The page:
It seems Nu-Labour are just desperate to remind us of all their ‘good’ policies. Probably because there is an election coming up and they’ve destroyed the economy, public finances, Iraq, Afghanistan, the Education system…
Anyway, one of the ‘good’ policies they wish to remind us of is the minimum wage. Which was recently promoted by Jack Scott on Labour List…
Next week, the minimum wage will rise to £5.80. Since it was first introduced in the teeth of Conservative opposition, the minimum wage has risen by 81.25%, far outstripping a decade of low inflation. Does anyone believe the Tories would have raised it above inflation so consistently?
Since its introduction, Labour has also legislated to ensure tips do not count towards the minimum wage and that there are the toughest powers in Europe for rogue employers who break the law. The
Conservatives voted against the introduction of the minimum wage and its strengthening, which went through Parliament last year.
In addition, David Cameron opposed longer maternity and paternity leave and flexible working – so much for Cameron’s compassionate conservatism.
Only a Labour government can truly protect workers’ rights. The minimum wage remains one of Labour’s most powerful expressions of our values in action. I am immensely proud of the difference it makes to the lives of the UK’s million lowest paid workers.
For socialists and Nu-Labour the minimum wage is a traditional, social good. It takes profits from evil capitalists and shares it among the workers. Hurrah!
However, in reality it is debatable whether the minimum wage is a social good. In fact I would argue it isn’t. And they’re are two main reasons for this.
The first and most obvious is that it raises the cost of business — unnecessarily — as businesses are forced to raise the wages of low skilled employees. And this is an important point. Because while it may seem that there are lots of evil capitalists out their making huge sums of money by exploiting workers the truth is very different. The majority of businesses are SMEs which make very small profits. So whenever costs of business go up these businesses are under threat as their profit margins are much smaller than the ones enjoyed by the Tescos of this world. And of course this therefore puts many jobs at risk.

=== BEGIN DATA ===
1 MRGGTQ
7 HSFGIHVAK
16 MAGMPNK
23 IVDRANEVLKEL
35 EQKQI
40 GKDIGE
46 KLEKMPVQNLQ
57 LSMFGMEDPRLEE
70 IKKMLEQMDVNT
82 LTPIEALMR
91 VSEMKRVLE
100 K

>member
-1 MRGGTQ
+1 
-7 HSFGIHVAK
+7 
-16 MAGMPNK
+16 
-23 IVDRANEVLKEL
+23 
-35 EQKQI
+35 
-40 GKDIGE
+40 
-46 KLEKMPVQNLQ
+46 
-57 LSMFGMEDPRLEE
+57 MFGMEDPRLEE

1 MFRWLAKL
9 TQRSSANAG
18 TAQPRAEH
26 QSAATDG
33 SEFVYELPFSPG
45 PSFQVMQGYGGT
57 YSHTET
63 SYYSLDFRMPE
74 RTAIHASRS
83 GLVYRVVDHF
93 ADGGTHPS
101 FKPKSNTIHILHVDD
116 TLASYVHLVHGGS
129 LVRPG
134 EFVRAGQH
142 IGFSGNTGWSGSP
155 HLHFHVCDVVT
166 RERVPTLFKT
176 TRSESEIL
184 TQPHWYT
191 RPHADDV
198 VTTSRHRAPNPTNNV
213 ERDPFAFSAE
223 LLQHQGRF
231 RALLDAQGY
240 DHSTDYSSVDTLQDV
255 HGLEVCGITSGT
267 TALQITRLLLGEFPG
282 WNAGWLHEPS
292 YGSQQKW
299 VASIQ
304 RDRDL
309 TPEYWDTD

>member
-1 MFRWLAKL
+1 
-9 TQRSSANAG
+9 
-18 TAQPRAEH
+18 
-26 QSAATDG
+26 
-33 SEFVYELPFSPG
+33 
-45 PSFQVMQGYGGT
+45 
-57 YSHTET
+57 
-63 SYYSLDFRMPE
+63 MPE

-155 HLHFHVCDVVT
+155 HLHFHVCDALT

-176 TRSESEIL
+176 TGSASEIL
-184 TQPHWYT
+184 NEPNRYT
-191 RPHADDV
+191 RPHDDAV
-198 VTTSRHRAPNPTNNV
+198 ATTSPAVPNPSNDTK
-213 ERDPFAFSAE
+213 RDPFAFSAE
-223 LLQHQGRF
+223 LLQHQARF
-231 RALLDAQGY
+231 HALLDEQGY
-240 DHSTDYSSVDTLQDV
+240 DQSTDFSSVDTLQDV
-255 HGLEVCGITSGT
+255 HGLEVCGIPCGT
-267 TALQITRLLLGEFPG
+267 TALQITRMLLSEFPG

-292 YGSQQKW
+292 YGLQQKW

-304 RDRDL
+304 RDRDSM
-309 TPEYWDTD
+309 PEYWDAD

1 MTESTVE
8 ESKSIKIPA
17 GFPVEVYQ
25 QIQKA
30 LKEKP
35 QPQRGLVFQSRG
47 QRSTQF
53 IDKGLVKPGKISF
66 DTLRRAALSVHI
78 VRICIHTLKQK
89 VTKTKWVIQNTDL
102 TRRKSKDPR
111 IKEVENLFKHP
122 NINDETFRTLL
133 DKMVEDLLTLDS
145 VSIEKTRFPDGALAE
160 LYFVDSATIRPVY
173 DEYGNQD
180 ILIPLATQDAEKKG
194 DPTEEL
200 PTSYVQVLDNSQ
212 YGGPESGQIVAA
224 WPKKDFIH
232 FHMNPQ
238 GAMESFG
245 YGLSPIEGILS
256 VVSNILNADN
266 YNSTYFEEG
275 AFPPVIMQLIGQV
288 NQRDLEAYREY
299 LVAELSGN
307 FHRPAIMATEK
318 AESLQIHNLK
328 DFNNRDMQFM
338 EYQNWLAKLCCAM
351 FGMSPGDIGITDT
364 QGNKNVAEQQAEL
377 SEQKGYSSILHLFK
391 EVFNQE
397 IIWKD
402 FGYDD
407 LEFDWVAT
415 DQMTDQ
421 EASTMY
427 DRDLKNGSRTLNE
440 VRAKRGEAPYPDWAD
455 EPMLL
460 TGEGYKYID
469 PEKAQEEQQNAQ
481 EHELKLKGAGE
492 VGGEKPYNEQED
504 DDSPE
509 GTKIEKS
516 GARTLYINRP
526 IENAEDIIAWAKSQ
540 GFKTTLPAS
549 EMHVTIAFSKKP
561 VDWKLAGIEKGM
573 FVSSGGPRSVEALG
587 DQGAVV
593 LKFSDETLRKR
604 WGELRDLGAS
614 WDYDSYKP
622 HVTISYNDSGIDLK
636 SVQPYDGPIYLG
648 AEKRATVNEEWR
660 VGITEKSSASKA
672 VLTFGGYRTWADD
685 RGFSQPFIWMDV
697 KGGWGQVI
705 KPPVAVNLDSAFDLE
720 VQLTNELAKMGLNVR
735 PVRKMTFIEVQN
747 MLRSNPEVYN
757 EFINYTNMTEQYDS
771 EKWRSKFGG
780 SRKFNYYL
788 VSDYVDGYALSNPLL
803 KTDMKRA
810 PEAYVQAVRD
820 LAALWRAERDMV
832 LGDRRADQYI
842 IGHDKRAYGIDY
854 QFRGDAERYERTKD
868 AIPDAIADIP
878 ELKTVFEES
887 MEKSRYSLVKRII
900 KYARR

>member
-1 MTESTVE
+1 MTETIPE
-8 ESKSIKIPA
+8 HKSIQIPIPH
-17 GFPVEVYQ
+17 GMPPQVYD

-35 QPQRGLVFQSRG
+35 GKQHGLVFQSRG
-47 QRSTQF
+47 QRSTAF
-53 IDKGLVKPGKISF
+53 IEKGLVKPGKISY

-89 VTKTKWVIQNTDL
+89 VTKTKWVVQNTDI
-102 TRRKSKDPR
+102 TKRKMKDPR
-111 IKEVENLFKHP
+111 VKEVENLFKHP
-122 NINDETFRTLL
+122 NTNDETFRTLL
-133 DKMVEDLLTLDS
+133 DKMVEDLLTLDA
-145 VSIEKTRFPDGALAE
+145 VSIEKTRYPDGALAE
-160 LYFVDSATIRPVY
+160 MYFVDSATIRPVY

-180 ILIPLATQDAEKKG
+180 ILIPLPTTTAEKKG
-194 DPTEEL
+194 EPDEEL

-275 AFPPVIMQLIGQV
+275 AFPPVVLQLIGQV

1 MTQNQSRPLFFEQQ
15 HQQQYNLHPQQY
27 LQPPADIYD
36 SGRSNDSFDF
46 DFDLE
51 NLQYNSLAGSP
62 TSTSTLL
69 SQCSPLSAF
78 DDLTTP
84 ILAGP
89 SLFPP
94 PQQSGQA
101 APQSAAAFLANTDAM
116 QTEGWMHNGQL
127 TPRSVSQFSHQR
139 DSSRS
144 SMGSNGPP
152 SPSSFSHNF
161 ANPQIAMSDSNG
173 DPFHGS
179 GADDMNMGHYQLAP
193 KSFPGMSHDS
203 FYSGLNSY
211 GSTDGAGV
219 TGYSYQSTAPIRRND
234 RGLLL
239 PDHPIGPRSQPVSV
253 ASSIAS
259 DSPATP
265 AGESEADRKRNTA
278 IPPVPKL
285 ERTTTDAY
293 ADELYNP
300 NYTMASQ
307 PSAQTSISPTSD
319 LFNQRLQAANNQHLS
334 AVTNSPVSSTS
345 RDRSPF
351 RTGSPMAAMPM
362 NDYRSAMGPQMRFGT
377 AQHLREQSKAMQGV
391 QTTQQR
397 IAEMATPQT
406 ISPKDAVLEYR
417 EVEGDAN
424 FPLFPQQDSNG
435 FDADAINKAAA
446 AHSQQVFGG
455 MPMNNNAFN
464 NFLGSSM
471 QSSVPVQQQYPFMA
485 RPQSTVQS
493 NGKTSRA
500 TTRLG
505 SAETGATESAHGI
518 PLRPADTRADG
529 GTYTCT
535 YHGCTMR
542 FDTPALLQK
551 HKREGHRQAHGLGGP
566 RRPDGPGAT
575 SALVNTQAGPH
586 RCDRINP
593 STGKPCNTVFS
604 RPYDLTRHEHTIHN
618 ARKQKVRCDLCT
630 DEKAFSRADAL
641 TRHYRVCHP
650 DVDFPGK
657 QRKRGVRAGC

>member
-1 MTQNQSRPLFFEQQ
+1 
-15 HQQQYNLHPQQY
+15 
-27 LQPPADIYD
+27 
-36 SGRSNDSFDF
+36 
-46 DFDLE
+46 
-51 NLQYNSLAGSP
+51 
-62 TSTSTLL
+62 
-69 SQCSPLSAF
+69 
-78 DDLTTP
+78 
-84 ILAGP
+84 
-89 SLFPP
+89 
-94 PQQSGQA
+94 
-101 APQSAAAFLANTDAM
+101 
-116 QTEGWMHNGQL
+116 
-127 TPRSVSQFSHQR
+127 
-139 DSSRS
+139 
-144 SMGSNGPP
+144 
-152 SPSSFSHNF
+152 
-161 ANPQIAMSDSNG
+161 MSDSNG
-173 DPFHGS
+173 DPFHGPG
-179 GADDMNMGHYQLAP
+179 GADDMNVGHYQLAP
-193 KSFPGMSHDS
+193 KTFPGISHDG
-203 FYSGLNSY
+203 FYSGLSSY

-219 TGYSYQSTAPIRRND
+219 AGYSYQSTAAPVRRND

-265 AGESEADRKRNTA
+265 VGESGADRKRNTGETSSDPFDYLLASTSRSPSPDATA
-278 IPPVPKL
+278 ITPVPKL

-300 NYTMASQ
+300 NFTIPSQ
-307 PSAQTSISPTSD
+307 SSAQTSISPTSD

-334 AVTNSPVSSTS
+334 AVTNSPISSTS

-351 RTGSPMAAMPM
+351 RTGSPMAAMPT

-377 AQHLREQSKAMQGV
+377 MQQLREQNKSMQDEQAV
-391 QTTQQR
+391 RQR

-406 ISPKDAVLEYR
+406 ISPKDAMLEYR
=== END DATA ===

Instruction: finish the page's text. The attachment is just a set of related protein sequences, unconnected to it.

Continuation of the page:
The second — and most important — reason is that the minimum wage will never actually raise the value of labour. It is impossible to raise an asset’s value by simply declaring it has a greater value. Or at least it’s not possible to do this for very long. The reasons for this should be obvious. It is because the factors that influence value — such as supply/demand — don’t actually change simply because of some government declaration.
For example imagine it was decided that bakers were the most important part of our economy and that they were being underpaid for their fine work. The government therefore sets a National Minimum Bread Price of £3 per loaf. Sounds great for the bakers. But this action is unlikely to make bakers better-off or happy. Instead it will probably cause people to buy less bread. Because in real terms the bread has become no more valuable — so why will people pay more for it?
And the same rules apply for the value of labour. One of the main consequences of the minimum wage is it makes low skilled workers less employable. Because unless your skills/labour are worth £5.80ph or above, who will employ you? No-one. You’d have to be a very poor business man to employ someone who’s work was not worth the money you paid them.
People should be very hesitant to support the minimum wage. Because while it sounds nice on the surface it has a number of drawbacks. It jeopardises business profitability — which risks jobs. And it makes many of the low skilled unemployable. Which means they may never acquire the experience or skills that will help them gain higher wages in the future.
Ultimately if people want to improve the lot of the lower paid it can only be achieved by generating more wealth. And that cannot be achieved by placing undue burdens on business or creating limitations to employment. So if you are a Nu-Labour supporter I think you need to search a little harder for those ‘good’ policies that you are trying to remind us of.
Rob Waller sits on the NCC of the Libertarian Party and regularly posts for the LPUK South East Blog.